Win One

***The Hospital, Houston***

J. T. paced the waiting area. What if she didn’t show? Sure, he was qualified to represent himself in these negotiations, but there was truth to the old saying about the lawyer who had himself for a client. And this was too important to mess up. His son’s life could depend on it.

But he couldn’t blame Laura. She had a new baby. She was getting married tomorrow. Maybe he should have tried the Montrose Center for one of their attorneys? But it was too late now.

Priscilla, his mother, her attorney Mitch Taylor, and another young woman entered the waiting area. Cat’s friend, the social worker, was with Jeb now. So much rode on this meeting. Yes, none of it was binding. He could always take things to family court if this did not work out. But he realized that Laura and Jaycees were right. Even Cat knew his chance there were even less.

He pulled out his phone. Fuck, not even a message from Laura or Jaycee. That was not like them.

A middle-aged woman came through the double doors. “Tyler? Is anyone here from the Tyler family?”

Mitch Taylor stepped forward with his business card in hand. Was he some kind of magician? Did he keep the damned things up his sleeve? “I represent Mrs. Tyler.”

J. T. was not surprised by that. But which Mrs. Tyler? Though in this case, he supposed it did not matter. His mother’s and his wife’s interest were the same. Screwing him. “I’m Jeb’s father,” he held out his hand.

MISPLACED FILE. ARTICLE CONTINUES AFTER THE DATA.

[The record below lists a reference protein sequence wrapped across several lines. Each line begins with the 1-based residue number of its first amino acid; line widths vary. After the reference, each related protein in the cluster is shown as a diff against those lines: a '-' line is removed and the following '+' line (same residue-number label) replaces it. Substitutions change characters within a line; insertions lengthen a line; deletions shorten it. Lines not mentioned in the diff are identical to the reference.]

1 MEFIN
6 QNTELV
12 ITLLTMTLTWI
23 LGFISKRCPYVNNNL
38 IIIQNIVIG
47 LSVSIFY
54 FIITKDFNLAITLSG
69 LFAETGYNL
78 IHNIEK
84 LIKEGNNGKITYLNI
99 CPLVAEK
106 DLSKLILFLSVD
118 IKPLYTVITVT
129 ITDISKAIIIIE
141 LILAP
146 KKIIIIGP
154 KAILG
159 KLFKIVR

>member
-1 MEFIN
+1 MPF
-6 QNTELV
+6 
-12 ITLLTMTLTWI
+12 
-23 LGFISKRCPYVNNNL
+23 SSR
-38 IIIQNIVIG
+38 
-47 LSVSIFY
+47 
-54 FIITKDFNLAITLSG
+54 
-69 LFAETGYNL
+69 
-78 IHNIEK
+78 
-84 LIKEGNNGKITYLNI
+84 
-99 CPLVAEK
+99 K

She nodded at him; J. T. though he caught a slight smile. But it was hard to tell with these damned masks. “If you will all follow me, we can discuss the situation more privately.”

“There is nothing to discuss. I have arranged for my grandson to receive the best of care at a private facility.”

The woman smiled at his mother and nodded, “I’m sorry, but this is no longer a family matter. The Department of Family and Protective Services will have the final say in all matters related to Jeb Tyler, pending a full investigation. For the sake of confidentiality, I cannot say anything more here. If….”

“I’m sorry, I’m running late,” J. T. breathed a sigh of relief at the petite, dark-headed woman in a dark blue business suit. “Laura Reynolds-Ranger, I represent J. T. Tyler,” she held out her hand to the older woman as she looked at him.

“It’s fine, Ms. Reynolds-Ranger. We have not begun yet. As I was just suggesting, we retire to the conference room to discuss matters more privately.”

“Of course,” the woman turned, and Laura fell in step behind her. J. T. looked over to the other group where Mitch was whisper arguing with his mother and wife. He was not waiting for them as he followed behind the women.